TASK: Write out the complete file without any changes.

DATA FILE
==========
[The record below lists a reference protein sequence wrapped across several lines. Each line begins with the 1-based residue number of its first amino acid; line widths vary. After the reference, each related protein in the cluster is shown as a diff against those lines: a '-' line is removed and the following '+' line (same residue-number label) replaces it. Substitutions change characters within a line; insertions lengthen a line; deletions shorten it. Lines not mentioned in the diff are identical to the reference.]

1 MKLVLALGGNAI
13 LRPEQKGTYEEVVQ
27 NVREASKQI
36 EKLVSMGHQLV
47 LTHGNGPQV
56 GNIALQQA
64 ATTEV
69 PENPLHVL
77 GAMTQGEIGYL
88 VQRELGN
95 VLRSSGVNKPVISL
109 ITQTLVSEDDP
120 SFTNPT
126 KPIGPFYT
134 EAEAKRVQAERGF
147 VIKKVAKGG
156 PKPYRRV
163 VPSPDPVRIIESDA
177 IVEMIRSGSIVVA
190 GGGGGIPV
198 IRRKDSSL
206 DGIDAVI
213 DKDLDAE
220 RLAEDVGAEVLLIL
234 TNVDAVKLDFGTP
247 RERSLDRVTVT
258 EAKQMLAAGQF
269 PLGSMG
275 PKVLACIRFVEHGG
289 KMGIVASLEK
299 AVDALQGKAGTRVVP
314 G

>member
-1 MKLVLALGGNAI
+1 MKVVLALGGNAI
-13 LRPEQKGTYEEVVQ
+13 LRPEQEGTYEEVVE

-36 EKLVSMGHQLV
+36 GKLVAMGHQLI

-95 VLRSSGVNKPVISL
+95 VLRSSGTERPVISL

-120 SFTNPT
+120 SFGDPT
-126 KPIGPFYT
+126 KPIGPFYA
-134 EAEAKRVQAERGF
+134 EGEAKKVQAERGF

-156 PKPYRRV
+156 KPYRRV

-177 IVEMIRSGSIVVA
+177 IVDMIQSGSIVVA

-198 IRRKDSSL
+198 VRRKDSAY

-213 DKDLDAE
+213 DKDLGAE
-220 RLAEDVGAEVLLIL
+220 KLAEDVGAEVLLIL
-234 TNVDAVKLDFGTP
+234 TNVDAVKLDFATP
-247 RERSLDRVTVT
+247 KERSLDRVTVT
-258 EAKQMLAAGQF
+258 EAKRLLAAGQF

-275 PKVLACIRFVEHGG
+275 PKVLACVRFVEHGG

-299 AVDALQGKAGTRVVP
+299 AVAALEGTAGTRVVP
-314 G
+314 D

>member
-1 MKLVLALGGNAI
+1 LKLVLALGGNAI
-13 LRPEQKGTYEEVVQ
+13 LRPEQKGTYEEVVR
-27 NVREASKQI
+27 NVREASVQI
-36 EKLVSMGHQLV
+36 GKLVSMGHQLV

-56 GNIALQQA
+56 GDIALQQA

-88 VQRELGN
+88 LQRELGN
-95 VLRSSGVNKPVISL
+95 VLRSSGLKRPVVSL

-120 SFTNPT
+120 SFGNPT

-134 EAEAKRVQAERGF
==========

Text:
[The record below lists a reference protein sequence wrapped across several lines. Each line begins with the 1-based residue number of its first amino acid; line widths vary. After the reference, each related protein in the cluster is shown as a diff against those lines: a '-' line is removed and the following '+' line (same residue-number label) replaces it. Substitutions change characters within a line; insertions lengthen a line; deletions shorten it. Lines not mentioned in the diff are identical to the reference.]

1 MKLVLALGGNAI
13 LRPEQKGTYEEVVQ
27 NVREASKQI
36 EKLVSMGHQLV
47 LTHGNGPQV
56 GNIALQQA
64 ATTEV
69 PENPLHVL
77 GAMTQGEIGYL
88 VQRELGN
95 VLRSSGVNKPVISL
109 ITQTLVSEDDP
120 SFTNPT
126 KPIGPFYT
134 EAEAKRVQAERGF
147 VIKKVAKGG
156 PKPYRRV
163 VPSPDPVRIIESDA
177 IVEMIRSGSIVVA
190 GGGGGIPV
198 IRRKDSSL
206 DGIDAVI
213 DKDLDAE
220 RLAEDVGAEVLLIL
234 TNVDAVKLDFGTP
247 RERSLDRVTVT
258 EAKQMLAAGQF
269 PLGSMG
275 PKVLACIRFVEHGG
289 KMGIVASLEK
299 AVDALQGKAGTRVVP
314 G

>member
-1 MKLVLALGGNAI
+1 MKVVLALGGNAI
-13 LRPEQKGTYEEVVQ
+13 LRPEQEGTYEEVVE

-36 EKLVSMGHQLV
+36 GKLVAMGHQLI

-95 VLRSSGVNKPVISL
+95 VLRSSGTERPVISL

-120 SFTNPT
+120 SFGDPT
-126 KPIGPFYT
+126 KPIGPFYA
-134 EAEAKRVQAERGF
+134 EGEAKKVQAERGF

-156 PKPYRRV
+156 KPYRRV

-177 IVEMIRSGSIVVA
+177 IVDMIQSGSIVVA

-198 IRRKDSSL
+198 VRRKDSAY

-213 DKDLDAE
+213 DKDLGAE
-220 RLAEDVGAEVLLIL
+220 KLAEDVGAEVLLIL
-234 TNVDAVKLDFGTP
+234 TNVDAVKLDFATP
-247 RERSLDRVTVT
+247 KERSLDRVTVT
-258 EAKQMLAAGQF
+258 EAKRLLAAGQF

-275 PKVLACIRFVEHGG
+275 PKVLACVRFVEHGG

-299 AVDALQGKAGTRVVP
+299 AVAALEGTAGTRVVP
-314 G
+314 D

>member
-1 MKLVLALGGNAI
+1 LKLVLALGGNAI
-13 LRPEQKGTYEEVVQ
+13 LRPEQKGTYEEVVR
-27 NVREASKQI
+27 NVREASVQI
-36 EKLVSMGHQLV
+36 GKLVSMGHQLV

-56 GNIALQQA
+56 GDIALQQA

-88 VQRELGN
+88 LQRELGN
-95 VLRSSGVNKPVISL
+95 VLRSSGLKRPVVSL

-120 SFTNPT
+120 SFGNPT

-134 EAEAKRVQAERGF